Searching for Justice
Evaluating media reporting on the US carceral system.
Around 2 million people are incarcerated in the United States at any given time. That's the highest per capita rate in the world. When they are released, most of those people will face "invisible punishment" such as community supervision (parole / probation) requirements, fines, and denial of voting rights. Time spent in prisons and jails impacts personal finances, employment, housing opportunities, social relationships, education, and more. As a result, it is critically important to understand the reentry process and the long-lasting consequences of experiences in the US carceral system.
Since 2020, our colleagues at PBS NewsHour have been reporting on the difficulties of reentry in their Searching for Justice series, with support from the Kendeda Foundation. Knology has partnered with them to research the following questions:
How does U.S. news cover the criminal legal system and reentry process?
Most adults learn about things they don't experience directly through the news, among other sources. So in 2021, we set out to understand how the news media covers the carceral system, specifically formerly incarcerated people's experiences of re-entering society. Our study examined local news stories from a select number of US states. We investigated reporting on barriers to re-entering society, as well as gaps in coverage of this topic. Three questions guided our analysis:
- Do news stories treat people who have been incarcerated as full human beings, or do they focus on a "criminal" identity?
- How does news coverage treat the carceral system and re-entry process?
- How do journalists characterize redemption for formerly incarcerated people?
Where does the US public get information about reentry? What does the US public know about the topic, and what do they see as the biggest problems?
To learn more about public knowledge of and attitudes towards the carceral system and people reentering society, as well as the ways that information sources shape these perspectives, we also conducted an online survey of more than 500 people from around the US. We found that most people get information about the carceral system from traditional news media, with all other information sources besides "personal values or beliefs" lagging behind. However, the type of information source did not predict either (1) attitudes towards formerly incarcerated people or (2) judgments about the relative difficulty of various tasks for them.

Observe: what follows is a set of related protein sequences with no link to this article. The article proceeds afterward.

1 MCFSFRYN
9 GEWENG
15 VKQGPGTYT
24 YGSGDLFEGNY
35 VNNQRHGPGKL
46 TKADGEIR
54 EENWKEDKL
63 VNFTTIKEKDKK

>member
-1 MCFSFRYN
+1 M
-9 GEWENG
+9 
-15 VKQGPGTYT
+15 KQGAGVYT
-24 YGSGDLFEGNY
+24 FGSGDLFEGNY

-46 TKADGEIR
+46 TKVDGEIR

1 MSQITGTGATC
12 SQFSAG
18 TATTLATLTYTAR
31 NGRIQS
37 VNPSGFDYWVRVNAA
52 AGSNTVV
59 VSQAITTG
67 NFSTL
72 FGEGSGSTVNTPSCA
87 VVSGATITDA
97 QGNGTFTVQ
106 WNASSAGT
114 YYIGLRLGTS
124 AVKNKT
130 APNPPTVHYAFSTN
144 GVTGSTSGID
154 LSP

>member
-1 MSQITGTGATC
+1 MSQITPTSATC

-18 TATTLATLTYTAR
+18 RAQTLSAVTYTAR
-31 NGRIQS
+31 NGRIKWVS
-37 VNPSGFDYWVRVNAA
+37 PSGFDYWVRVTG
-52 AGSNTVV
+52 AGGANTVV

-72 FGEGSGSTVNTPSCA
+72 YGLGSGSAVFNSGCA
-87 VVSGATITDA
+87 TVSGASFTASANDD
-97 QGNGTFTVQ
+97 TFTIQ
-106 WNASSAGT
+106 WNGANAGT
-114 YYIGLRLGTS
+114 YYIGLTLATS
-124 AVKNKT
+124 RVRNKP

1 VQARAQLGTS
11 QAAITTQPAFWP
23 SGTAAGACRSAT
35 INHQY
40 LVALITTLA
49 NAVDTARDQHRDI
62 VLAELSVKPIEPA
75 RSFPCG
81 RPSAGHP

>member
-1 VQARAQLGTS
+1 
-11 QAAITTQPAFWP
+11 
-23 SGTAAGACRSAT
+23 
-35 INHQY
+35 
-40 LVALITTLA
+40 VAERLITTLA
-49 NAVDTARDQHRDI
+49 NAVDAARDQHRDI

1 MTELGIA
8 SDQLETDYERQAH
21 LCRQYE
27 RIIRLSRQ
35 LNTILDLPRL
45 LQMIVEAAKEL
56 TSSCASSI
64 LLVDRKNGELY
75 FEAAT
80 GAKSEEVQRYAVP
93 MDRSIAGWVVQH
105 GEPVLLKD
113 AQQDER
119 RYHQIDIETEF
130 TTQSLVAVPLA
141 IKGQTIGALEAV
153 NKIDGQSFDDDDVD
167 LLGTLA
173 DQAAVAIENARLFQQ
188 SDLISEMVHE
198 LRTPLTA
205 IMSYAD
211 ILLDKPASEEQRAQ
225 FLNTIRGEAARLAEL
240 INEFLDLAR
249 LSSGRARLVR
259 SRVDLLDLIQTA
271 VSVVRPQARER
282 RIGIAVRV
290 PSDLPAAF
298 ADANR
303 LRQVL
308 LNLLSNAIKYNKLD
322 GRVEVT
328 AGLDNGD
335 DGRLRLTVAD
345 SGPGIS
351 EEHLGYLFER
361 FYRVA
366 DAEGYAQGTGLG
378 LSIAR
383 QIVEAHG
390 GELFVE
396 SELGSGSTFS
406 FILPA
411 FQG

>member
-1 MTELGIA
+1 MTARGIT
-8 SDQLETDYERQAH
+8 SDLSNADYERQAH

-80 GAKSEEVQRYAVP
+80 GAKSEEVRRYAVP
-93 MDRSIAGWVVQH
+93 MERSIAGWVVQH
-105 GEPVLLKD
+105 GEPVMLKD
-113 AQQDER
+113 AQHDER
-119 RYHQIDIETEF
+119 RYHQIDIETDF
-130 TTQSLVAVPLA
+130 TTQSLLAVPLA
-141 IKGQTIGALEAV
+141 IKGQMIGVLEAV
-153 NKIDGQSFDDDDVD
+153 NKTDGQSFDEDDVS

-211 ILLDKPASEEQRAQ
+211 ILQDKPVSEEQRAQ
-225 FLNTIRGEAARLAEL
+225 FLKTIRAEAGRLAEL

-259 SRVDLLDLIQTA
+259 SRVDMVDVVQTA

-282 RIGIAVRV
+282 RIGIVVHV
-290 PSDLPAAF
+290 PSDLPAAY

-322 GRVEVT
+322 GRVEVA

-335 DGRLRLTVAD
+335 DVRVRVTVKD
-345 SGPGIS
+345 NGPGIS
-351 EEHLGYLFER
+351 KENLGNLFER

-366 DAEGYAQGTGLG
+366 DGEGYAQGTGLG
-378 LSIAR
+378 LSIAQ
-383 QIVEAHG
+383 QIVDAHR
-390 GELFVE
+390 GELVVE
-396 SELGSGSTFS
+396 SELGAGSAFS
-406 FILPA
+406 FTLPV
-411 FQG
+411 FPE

We also found that while people were highly aware of some barriers to reintegration (including difficulties with voting and finding housing and employment), others had not made as strong a mark on public consciousness—for example, immediate food insecurity and access to affordable medical care. These findings pointed to gaps in knowledge that reporting can fill, and we shared them with our partners at the NewsHour (who heard many of the same things from the formerly incarcerated people they interviewed).
What do experts (with lived, professional, academic, and research experience) think of post-incarceration news coverage?
We convened a panel of experts to review the coverage on a rolling basis and share their thoughts.
We also spoke with several of these experts about their work and experiences both inside and outside of the criminal legal system. We think you'll learn more hearing from them than reading through reviews. For links to our "spotlight" interviews with these experts, see below!
- Terrence Coffie, Educate Don't Incarcerate - A New York City-based grassroots organization that is working to change policies around incarceration and the treatment of formerly incarcerated individuals.
- Troy Ketchmore, Ketchmore Kids - A non-profit organization that uses hiphop music to teach kids about maturity, problem solving, and conflict resolution.
- Taylor Paul, Taylor Paul Taylor LLC - A community-organizer and business leader who is giving power back to those who have gone through the US carceral system.
- Dr. John Ducksworth, the Multifaith Initiative to End Mass Incarceration - A New York City-based organizer and restorative justice practitioner who works primarily with faith groups to transform the legal system.
- Sylvia Clute, Alliance for Unitive Justice - A former trial attorney, advocate, author, and pioneer of Unitive Justice who has created a transformative model for rethinking the criminal legal system in the US and abroad.
- Tanya Pierce, Life Unbolted - A New York City-based organization that supports successful reintegration for people returning home from the federal prison system.
Sawyer, W., & Wagner, P. (2020). Mass Incarceration: The Whole Pie 2020. Prison Policy Initiative. https://www.prisonpolicy.org/reports/pie2020.html
Travis, J. (2002). Invisible Punishment: An Instrument of Social Exclusion. In M. Mauer & M. Chesney-Lind (Eds.), Invisible Punishment: The Collateral Consequences of Mass Incarceration. The New Press.
Vera Institute. (2021). People in Jail and Prison in 2020. https://www.vera.org/publications/people-in-jail-and-prison-in-2020
Photo by Rayson Tan at Unsplash